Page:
Ethics and Modernity in the Provinces: The Small Town in the Novels of George Eliot and Fyodor Dostoevsky
Supervisor: Prof Andrew Kahn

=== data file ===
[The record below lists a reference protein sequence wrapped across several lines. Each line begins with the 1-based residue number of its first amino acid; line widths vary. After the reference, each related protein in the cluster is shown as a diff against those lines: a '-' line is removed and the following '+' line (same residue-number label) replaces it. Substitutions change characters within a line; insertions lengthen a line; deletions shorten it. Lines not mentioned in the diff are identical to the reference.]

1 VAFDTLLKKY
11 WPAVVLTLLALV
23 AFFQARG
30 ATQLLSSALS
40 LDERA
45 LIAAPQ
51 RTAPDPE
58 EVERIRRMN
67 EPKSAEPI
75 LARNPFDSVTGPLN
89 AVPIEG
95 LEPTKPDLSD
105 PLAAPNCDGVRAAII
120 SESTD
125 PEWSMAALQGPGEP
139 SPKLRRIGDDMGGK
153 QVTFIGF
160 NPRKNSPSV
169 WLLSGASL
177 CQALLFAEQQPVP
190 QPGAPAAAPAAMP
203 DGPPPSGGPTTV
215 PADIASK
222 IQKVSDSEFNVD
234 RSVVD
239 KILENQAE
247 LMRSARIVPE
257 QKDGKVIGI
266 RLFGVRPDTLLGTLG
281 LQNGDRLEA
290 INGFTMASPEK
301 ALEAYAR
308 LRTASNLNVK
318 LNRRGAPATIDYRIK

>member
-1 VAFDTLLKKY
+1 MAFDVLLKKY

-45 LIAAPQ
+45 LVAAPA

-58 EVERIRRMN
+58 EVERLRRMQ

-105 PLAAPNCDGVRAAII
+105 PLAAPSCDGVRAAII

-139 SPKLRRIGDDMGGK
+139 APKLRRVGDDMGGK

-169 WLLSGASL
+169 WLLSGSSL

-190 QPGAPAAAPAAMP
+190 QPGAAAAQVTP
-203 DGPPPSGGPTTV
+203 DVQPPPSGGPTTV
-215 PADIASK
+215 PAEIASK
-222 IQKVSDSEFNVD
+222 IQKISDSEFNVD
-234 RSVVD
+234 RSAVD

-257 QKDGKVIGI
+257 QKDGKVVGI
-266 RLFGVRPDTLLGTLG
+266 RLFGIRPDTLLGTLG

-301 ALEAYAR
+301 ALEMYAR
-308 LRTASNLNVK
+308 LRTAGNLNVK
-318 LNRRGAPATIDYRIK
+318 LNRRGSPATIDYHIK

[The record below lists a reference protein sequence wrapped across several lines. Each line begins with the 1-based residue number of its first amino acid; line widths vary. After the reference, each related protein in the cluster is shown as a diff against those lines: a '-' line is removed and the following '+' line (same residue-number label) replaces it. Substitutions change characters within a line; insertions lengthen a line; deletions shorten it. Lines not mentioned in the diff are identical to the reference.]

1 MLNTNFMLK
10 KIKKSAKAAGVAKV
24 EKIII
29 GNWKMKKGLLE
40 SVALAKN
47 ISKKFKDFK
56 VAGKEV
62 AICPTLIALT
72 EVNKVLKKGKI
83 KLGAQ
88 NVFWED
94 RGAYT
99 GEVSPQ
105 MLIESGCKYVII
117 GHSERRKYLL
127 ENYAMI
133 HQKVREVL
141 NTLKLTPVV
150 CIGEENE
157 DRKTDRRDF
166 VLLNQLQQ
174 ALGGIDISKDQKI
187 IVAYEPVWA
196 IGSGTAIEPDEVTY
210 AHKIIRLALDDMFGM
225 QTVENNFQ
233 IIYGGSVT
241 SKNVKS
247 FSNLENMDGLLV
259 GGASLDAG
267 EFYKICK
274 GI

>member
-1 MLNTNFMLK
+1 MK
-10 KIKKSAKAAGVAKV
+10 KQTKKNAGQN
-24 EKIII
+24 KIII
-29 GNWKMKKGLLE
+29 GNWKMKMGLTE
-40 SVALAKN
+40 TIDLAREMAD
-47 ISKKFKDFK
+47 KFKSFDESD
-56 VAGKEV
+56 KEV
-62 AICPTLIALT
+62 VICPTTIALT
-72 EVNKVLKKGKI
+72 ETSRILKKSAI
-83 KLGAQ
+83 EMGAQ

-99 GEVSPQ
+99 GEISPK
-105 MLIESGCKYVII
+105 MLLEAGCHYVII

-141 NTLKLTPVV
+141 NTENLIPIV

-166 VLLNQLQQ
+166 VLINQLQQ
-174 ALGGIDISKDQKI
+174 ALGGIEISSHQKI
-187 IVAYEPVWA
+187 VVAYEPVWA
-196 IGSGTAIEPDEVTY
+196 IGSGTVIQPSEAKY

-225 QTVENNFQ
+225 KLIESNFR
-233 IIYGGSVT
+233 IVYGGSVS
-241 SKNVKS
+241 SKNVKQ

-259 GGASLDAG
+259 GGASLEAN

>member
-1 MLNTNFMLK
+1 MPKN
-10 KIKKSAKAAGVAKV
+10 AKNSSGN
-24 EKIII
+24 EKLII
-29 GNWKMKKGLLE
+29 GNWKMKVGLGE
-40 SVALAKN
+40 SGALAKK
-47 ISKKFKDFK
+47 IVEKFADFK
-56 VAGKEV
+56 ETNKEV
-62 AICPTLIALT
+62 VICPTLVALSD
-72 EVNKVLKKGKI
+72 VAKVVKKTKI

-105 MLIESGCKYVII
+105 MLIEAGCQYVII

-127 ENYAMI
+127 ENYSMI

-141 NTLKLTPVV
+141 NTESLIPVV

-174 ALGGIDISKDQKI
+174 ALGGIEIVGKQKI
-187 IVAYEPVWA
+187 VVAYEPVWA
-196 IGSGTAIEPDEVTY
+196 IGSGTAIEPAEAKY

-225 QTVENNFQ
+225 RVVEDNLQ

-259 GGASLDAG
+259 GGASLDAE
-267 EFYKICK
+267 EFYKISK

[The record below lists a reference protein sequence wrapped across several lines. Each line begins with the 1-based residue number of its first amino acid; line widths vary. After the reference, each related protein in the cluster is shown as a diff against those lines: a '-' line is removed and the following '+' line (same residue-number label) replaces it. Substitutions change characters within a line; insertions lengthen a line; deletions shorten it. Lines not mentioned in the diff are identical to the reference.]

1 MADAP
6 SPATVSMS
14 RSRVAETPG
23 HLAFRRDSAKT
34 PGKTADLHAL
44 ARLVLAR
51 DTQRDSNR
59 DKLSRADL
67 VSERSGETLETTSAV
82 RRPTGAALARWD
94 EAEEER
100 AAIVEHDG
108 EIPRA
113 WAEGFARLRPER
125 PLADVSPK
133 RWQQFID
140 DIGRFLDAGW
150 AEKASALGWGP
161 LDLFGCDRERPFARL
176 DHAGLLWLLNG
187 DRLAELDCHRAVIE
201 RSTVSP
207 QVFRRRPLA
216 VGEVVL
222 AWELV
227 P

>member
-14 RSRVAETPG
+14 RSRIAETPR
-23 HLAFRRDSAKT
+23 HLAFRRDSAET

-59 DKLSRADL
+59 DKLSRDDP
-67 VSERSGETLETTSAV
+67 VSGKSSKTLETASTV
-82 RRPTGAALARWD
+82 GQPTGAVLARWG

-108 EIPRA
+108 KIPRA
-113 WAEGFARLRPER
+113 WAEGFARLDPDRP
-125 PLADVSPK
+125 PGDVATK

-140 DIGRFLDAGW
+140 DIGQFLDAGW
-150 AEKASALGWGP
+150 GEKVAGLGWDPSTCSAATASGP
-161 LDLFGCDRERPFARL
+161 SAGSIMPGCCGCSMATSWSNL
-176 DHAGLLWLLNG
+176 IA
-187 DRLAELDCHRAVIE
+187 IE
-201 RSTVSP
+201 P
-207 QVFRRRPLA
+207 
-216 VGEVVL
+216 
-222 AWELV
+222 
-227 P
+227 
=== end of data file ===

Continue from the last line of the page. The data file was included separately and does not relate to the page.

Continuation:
My thesis examines the significance of the small town in the later works of George Eliot and Fyodor Dostoevsky. Although George Eliot's first novel, Adam Bede, depicts the village life of rural Hayslope, the author chose to set her later works in communities where communal bonds were less organic and where the imperative for sympathy is altogether more complex. In Dostoevsky's case, the move to nameless Russian towns effects a qualified retreat from the alienated landscape of St Petersburg as Dostoevsky tests what happens when characters are forced to confront each other not only on an ideological plain, but on a societal one too. Structured thematically, my thesis examines how the move to the small town informs these writers' narrative designs and ethical visions. Some of the thematic questions I consider include: how (often urban) developments in medicine, law, and theology are realised in the small-town setting, the ways in which the small town might limit the scope for heroic activity, and the function of language (especially gossip) in the communities of the novel.